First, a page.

NATO gets a new chief_one Vladimir Putin has said he can do business with

At a time of daunting geopolitical crises, NATO is undergoing its own version of regime change, with the arrival of a new chief official who has the blessing, at least temporarily, of one of the West's biggest adversaries: Russian President Vladimir Putin.

Former two-term Norwegian Prime Minister Jens Stoltenberg started work Wednesday as NATO's secretary-general, the 13th in the trans-Atlantic organization's 65-year existence. And the key question is whether his consensus-building style will be more effective in tamping down the Ukraine conflict and other flashpoints than the hard talk of his predecessor, Anders Fogh Rasmussen.

"I expect more moderate language, and that he will try to keep the dialogue open," said Kristian Berg Harpviken, director of the Peace Research Institute Oslo, an independent Norwegian research institution.

To allies like Germany, the expectation of a dial-back of the rhetoric from Rasmussen — a former conservative Danish prime minister — was one factor arguing in Stoltenberg's favor.

Last month, Foreign Minister Frank-Walter Steinmeier, though squarely blaming the Kremlin for the continued crisis over Ukraine, said: "I found that some things that came out of Brussels, from NATO headquarters, in these last few weeks weren't always helpful."

Stoltenberg was unanimously chosen as Rasmussen's successor by NATO's policy-making North Atlantic Council in March. It was a pick that won swift if tentative approval from Putin, who had dealt with Stoltenberg when the 55-year-old Norwegian headed the left-of-center government of one of Russia's neighboring countries.

"We have very good relations, including personal relations," Putin said in an interview on Russian state television last spring. "This is a very serious, responsible person, but we'll see how our relations develop with him in his new position."

Traditionally, a European has headed NATO's civilian headquarters in Brussels, while an American officer holds the post of the alliance's supreme military commander, beginning with Gen. Dwight D. Eisenhower in 1951-52.

Stoltenberg will be the first secretary-general to hail from an alliance nation that borders Russia. He becomes NATO's highest-ranking civilian at a time when Western relations with Moscow are at their lowest ebb since the collapse of the Berlin Wall a quarter-century ago.

Simultaneously, NATO member states are confronted with crises in Iraq, Syria and North Africa, the uncertain future of Afghanistan, and an array of security challenges ranging from the threat of cyber-attacks to pirates preying on commercial shipping in the waters off the Horn of Africa.

"As we all know, NATO is not just a security alliance. It is a family of values which reaches across the Atlantic and defends almost 1 billion citizens of our allied countries," Stoltenberg told a news conference at the NATO summit in Wales earlier this month.

"We must continue to stand up for those values," he said.

Stoltenberg, an economist by training, became Norway's youngest prime minister in 2000 the day after his 41st birthday, though he had to resign seven months later when his Labor Party took a beating at the polls. He joined the party at age 14, and was involved in Vietnam War-era street protests that sometimes ended with rocks being thrown at the U.S. Embassy.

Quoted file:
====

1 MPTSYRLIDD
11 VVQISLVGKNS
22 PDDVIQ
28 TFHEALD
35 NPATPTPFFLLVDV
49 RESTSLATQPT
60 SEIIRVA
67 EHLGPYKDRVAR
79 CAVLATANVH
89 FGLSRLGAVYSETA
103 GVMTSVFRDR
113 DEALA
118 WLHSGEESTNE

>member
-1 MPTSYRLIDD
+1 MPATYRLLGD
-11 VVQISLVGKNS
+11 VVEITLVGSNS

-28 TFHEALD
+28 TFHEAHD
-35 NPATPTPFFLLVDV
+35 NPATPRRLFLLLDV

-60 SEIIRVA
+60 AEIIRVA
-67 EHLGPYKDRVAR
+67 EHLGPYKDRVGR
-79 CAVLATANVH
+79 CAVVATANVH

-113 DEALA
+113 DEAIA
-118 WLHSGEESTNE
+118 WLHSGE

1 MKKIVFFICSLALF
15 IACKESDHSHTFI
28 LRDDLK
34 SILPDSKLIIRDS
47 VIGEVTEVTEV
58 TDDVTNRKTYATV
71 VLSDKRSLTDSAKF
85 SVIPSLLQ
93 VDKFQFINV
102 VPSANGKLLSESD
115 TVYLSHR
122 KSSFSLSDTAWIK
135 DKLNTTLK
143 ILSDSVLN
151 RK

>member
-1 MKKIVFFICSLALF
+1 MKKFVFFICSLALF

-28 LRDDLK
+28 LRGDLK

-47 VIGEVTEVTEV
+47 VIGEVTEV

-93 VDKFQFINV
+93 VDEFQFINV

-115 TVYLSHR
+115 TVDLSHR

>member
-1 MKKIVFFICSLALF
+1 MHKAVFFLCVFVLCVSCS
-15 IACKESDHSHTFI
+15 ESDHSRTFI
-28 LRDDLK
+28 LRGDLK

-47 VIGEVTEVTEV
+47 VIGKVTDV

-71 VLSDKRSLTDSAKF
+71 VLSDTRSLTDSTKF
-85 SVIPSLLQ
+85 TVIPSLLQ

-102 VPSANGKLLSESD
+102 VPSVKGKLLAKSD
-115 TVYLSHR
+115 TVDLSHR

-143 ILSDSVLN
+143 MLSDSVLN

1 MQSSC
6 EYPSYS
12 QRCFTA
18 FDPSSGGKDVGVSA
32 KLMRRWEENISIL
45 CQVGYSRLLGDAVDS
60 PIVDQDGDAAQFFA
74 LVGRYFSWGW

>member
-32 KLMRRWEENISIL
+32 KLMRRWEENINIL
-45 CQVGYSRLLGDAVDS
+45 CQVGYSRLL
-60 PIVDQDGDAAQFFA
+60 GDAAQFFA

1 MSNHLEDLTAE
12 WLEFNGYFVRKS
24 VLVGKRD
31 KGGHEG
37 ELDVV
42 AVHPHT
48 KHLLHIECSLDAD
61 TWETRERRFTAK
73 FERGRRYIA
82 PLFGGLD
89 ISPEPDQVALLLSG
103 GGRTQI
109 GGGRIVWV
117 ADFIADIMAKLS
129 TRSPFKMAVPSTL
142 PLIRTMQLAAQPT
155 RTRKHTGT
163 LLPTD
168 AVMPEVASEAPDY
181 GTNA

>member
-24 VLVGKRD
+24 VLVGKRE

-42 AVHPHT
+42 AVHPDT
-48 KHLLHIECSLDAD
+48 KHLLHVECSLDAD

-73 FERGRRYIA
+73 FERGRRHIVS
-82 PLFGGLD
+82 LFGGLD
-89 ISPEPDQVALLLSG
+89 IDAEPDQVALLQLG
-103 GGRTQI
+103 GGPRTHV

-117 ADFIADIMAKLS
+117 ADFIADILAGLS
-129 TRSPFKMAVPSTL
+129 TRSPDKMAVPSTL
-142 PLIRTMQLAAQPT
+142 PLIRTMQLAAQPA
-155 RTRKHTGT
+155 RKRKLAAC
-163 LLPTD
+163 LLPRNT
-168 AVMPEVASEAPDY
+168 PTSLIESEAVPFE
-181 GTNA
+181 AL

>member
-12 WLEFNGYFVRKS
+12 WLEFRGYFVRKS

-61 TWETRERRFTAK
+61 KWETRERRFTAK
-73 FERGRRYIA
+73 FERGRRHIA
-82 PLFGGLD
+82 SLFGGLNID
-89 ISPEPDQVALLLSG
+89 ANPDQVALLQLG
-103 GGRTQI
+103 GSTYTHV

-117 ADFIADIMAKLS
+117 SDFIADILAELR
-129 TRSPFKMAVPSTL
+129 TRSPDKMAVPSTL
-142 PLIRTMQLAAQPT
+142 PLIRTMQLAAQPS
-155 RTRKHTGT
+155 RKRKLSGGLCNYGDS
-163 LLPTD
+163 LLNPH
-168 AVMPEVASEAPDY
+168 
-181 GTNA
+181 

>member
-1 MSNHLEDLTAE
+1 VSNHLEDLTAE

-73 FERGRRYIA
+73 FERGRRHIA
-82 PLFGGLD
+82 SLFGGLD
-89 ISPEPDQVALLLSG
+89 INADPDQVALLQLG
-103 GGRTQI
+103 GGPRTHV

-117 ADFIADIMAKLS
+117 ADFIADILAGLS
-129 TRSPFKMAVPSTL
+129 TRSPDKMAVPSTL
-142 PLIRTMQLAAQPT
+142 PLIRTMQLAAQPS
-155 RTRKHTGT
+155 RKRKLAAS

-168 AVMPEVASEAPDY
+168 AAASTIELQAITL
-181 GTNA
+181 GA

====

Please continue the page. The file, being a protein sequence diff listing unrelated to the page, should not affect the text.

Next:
In the waning days of the Cold War, when he was a promising young politician, the Soviet Union's spy agency tried to recruit him, but he reported the KGB's attempts to Norwegian authorities and did nothing wrong, Norwegian intelligence officials have said.

As premier, he became a recognizable face on the international scene with his sober, dignified response to the terror attacks that killed 77 people in Norway in July 2011. It was the worst atrocity since World War II to befall his small but proud country. For Norwegians, he said, it meant "hours, days, nights filled with shock, despair, anger and weeping."

Belying a dovish reputation, Stoltenberg pushed through an increase in military spending during his second spell as prime minister in 2005-2013.

Stoltenberg has long been a staunch U.S. ally. He endorsed President George W. Bush's "war on terror" after the Sept. 11, 2011 attacks on the World Trade Center and Pentagon, backed the decision to send Norwegian troops to Afghanistan, and sent Norwegian units to take part in NATO's air strikes in Libya.

As well as heading NATO's staff and chairing its policy-making council, a major part of the secretary-general's job is trying to broker agreement among the alliance's 28 member countries. Stoltenberg can boast of some international assignments, including serving as a United Nations special envoy on climate change and chairman of a high-level U.N. advisory panel on climate-change financing.

He is married with two grown-up children, and is an avid biker and skier. Harpviken predicted Stoltenberg will miss the informality of Norwegian public life, where he could strike up a conversation with a fellow cyclist or motorist as they both waited for the light to change on an Oslo street.

The analyst also said Stoltenberg has demonstrated he has the skills needed to achieve effective unity at NATO at a time where the alliance must tackle security challenges on multiple fronts simultaneously.

"He rarely picks a conflict with anybody," said Harpviken. "He is a consensus maker. Not a visionary perhaps, but one who builds through small steps and minor measures."


AP reporters Jan M. Olsen in Copenhagen, Lynn Berry in Moscow, Geir Moulson in Berlin and Karl Ritter in Stockholm contributed.